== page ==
Dropping down from the park entrance, the road splits into two directions, each accessing a different section of the park. Hang a left to access the Riverbend day-use area, or a right to find the campground and the Riverside day-use area. Riverbend offers one undeveloped boat ramp at its far end, but this part of the park is mainly popular with disc-golfers. For those unfamiliar with the sport, it is a cross between the classic sport of golf and the picnic pastime of tossing the frisbee. Players take turns tossing their discs from the "tee" (a well-marked concrete pad) towards the "hole" (an elevated cage to catch the discs). As mentioned, Riverbend boasts two courses: a smooth 9-hole course and a more challenging and technical 18-hole course. You will encounter the 18-hole course as you first enter this section of the park, with the 9-hole course farther along the road after some group picnic areas. Discs are available to rent or buy from the park office.
This section of the park was actually the site of a fascinating chapter of Oregon's history. In the year 1970, with the Vietnam War at its peak, Portland was set to host an American Legion convention led by none other than then-President Richard Nixon. With rumors of anti-war protests set to break out downtown, Governor Tom McCall decided to create a diversion in the form of Vortex I, a Woodstock-inspired rock festival held at Milo McIver State Park. The diversion was a success, due in part to Nixon's last-minute cancellation, and approximately 35,000 people attended the free, state-sponsored music festival. For further reading, click here.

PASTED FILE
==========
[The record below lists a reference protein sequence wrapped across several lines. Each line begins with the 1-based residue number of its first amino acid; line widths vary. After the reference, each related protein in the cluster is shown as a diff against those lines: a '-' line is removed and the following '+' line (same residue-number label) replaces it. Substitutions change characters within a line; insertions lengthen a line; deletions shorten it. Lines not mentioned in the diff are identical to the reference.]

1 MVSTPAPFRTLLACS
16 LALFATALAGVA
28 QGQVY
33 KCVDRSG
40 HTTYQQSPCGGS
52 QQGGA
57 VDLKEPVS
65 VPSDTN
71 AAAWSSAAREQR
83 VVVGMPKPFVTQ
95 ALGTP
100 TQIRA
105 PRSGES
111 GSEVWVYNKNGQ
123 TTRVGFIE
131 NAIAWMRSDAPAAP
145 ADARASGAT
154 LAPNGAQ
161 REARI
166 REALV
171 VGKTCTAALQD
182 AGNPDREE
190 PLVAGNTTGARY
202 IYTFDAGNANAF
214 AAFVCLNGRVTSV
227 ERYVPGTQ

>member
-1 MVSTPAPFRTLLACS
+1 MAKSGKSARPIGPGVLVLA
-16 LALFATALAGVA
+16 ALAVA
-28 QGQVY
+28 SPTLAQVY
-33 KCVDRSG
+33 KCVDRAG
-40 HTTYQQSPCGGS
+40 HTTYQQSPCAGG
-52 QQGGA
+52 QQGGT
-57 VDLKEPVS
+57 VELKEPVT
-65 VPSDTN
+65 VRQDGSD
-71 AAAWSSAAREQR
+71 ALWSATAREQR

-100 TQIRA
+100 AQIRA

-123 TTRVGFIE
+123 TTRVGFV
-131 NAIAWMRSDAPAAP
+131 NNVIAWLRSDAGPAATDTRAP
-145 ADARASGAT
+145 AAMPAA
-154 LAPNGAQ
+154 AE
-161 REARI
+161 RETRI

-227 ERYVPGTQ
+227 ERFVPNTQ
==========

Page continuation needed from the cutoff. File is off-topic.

Heading towards the other day-use area, watch for the Milo McIver Memorial Viewpoint. A plaque tells the story of Milo K. McIver, a long-time member of the Oregon Highway Commission and supporter of Oregon's State Parks. As of this posting (June 2017) the viewpoint is currently under construction, but look forward to uninterrupted views soon. Shortly past the viewpoint, watch for a spacious leash-free dog area, the park office, and an equestrian staging area before descending the bluff and heading towards the river. A dirt road off to your right will lead to the Steelhead and Chinook group camps, as well as the spacious hiker/biker camp where the author spent his stay. There are only two private tent pads at this camp, but the nearby field is fair game as well and is quite private. Amenities include a covered eating area, fire ring, tire pump/bike repair station (including commonly required tools), and lockers complete with solar-powered USB phone chargers (inquire with camp host for padlocks).
Farther along the main road, watch for the campground off to your right. There is one main loop of 44 full-hookup RV sites (including one ADA-accessible site) and a smaller loop of nine tent-only sites. The campground is a simple affair, but hot showers, flush toilets, and an RV dump site are provided. Past the campground on the main road, watch on your right for a dirt track heading to the River Mill Dam viewpoint and a developed boat ramp on Estacada Lake. The historic dam creates a beautiful cascade into the river below, and the resulting lake on the far side is the picture of serenity. Fish from the accessible fishing dock, bring a boat to explore in, or rent a kayak and take a tour on any Sunday or Wednesday from June to September.